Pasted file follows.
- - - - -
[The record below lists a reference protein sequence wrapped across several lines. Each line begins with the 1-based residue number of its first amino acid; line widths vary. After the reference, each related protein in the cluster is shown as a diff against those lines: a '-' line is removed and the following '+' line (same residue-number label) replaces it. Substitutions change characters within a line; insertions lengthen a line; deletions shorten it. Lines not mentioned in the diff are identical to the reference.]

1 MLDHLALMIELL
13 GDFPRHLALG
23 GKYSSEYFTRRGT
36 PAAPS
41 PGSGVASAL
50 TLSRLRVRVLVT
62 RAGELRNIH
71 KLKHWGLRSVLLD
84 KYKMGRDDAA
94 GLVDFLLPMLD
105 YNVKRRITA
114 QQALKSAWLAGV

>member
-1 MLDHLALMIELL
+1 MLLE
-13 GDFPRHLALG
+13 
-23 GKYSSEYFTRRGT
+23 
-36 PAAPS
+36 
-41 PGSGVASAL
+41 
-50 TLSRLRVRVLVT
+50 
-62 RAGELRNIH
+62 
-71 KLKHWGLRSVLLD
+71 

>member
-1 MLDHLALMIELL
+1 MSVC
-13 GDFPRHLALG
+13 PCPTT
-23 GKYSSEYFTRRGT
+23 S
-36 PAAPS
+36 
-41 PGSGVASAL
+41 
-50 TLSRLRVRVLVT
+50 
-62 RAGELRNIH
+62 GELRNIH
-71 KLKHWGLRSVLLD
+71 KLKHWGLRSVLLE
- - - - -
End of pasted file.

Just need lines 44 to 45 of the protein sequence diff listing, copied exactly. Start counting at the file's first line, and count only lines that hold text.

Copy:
-62 RAGELRNIH
+62 GELRNIH